Scope and Contents:
Contains promotional material, advertisements, and publications related to both the manufacture and use of television equipment, parts, and program. Includes major brands and well-known broadcasters. The Technology folder has several B&W photos depicting towers and manufacturing. A few books are present covering general "age of television" to more technical and engineering aspects. No extensive runs or complete records exist for any single company, brand, and no particular depth is present for any singular subtopic though some publications may provide general and historical overviews of a person, company, or facet of industry.
Arrangement:
Television is arranged in two subseries.

Genre



Subject
Forms Part Of:
Forms part of the Warshaw Collection of Business Americana

Series 1: Business Ephemera

Series 2: Other Collection Divisions

Series 3: Isadore Warshaw Personal Papers

Series 4: Photographic Reference Material
Provenance:
Television is a portion of the Business Ephemera Series of the Warshaw Collection of Business Americana, Accession AC0060 purchased from Isadore Warshaw in 1967. Warshaw continued to accumulate similar material until his death, which was donated in 1971 by his widow, Augusta. For a period after acquisition, related materials from other sources (of mixed provenance) were added to the collection so there may be content produced or published after Warshaw's death in 1969. This practice has since ceased.
Restrictions:
Collection is open for research. Some items may be restricted due to fragile condition.
Rights:
Collection items available for reproduction, but the Archives Center makes no guarantees concerning copyright restrictions. Other intellectual property rights may apply. Archives Center cost-recovery and use fees may apply when requesting reproductions.
Topic:
Television broadcasting -- Special effects  Search this
Television programs -- 1950-1960  Search this
Television stations  Search this
Televisions -- advertising  Search this
Broadcasting -- 1940-1950  Search this
Television -- History  Search this
Television advertising -- 1950-1960 -- United States  Search this
Consumer goods -- Catalogs  Search this
Television broadcasting  Search this
Television cameras  Search this
Culture change  Search this
Television programs  Search this
Broadcasting  Search this
Broadcast advertising  Search this
Television advertising  Search this
Television  Search this
Broadcasting -- United States  Search this
Color television  Search this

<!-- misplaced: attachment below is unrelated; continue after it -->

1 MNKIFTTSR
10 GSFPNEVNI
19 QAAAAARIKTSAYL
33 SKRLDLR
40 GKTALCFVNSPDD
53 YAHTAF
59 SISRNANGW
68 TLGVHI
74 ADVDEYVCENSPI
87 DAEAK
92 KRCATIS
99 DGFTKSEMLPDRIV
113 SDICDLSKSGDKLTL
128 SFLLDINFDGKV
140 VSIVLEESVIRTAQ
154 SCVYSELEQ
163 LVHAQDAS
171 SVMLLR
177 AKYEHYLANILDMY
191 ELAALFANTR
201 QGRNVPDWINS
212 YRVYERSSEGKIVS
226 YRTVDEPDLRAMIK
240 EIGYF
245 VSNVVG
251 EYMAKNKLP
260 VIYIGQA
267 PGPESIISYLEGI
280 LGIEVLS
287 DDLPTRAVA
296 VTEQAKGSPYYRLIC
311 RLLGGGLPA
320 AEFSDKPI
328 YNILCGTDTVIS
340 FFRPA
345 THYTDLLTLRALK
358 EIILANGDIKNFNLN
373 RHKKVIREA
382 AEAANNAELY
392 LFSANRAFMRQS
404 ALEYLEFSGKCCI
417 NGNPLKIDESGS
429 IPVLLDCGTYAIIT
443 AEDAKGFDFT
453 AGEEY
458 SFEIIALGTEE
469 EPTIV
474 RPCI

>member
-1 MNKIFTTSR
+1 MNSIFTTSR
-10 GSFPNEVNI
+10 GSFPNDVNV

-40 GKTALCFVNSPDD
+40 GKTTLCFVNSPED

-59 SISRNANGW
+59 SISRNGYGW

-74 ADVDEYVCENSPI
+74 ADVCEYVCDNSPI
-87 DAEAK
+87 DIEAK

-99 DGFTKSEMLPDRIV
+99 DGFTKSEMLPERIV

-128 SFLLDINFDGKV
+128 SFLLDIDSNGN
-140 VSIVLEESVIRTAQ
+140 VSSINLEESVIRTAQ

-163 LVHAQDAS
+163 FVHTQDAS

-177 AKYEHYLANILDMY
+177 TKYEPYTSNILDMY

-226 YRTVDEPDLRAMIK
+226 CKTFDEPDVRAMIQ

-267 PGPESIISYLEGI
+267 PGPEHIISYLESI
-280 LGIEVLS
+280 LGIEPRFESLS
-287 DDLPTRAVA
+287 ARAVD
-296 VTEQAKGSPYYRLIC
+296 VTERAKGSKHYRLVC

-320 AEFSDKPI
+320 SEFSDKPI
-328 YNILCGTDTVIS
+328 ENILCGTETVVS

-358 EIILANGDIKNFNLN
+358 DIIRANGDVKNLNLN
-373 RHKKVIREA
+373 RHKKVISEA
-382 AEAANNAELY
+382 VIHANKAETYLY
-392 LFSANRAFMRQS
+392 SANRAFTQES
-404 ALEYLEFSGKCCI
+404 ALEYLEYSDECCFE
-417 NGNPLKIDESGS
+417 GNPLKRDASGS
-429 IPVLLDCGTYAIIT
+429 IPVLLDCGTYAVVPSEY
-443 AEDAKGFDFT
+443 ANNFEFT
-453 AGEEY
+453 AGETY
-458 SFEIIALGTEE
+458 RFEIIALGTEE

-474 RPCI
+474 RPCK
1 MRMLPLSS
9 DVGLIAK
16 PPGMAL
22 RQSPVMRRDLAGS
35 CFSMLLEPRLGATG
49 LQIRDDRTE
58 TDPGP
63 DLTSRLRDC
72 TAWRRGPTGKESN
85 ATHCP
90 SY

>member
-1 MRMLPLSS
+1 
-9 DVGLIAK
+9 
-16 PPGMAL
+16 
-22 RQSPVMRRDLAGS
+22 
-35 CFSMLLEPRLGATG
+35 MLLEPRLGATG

Television studios  Search this
Genre/Form:
Ephemera
Publications
Printed ephemera
Advertising mail
Manuals
Print advertising
Posters
Business ephemera
Advertising
Advertisements
Technical manuals -- 20th century
Technical literature
Advertising cards
Advertising fliers
Citation:
Warshaw Collection of Business Americana Subject Categories: Television, Archives Center, National Museum of American History, Smithsonian Institution
Identifier:
NMAH.AC.0060.S01.01.Television
See more items in:
Warshaw Collection of Business Americana Subject Categories: Television
Archival Repository:
Archives Center, National Museum of American History
EDAN-URL:
ead_collection:sova-nmah-ac-0060-s01-01-television

Carvel Ice Cream Records

Creator:
Carvel, Tom (Thomas Andreas Carvelas), 1906-  Search this
Carvel Corporation.  Search this
Extent:
9 Cubic feet (24 boxes, 1 oversized folder)
12 cassette tapes
63 video recordings
Type:
Archival materials
Collection descriptions
Cassette tapes
Video recordings
Blueprints
Interviews
Audiotapes
Patents
Date:
1934-1989
Scope and Contents:
Series 1: Tom Carvel Personal Information

Includes magazine and newspaper articles about Tom Carvel's childhood, his start in the ice cream business, and how he built a successful chain of fast food ice cream supermarkets. One article of particular interest is from the Hellenic Times, dated August 21, 1975, entitled "Carvel the Marvel." It talks about his ethnic background and how it has influenced his strong work ethic. This series also contains personal photographs, 1918-1984. These include Tom Carvel playing the drums, hosting a celebrity golf tournament, promoting his business, and a variety of other personal photographs.